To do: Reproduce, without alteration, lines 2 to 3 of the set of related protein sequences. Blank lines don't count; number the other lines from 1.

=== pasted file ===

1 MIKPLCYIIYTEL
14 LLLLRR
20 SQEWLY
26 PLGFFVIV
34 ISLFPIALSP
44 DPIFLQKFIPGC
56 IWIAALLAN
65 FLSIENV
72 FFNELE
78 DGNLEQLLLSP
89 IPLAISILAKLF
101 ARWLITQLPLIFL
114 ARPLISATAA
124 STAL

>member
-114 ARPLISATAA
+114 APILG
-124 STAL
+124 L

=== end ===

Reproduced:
14 LLLLRR
20 SQEWLY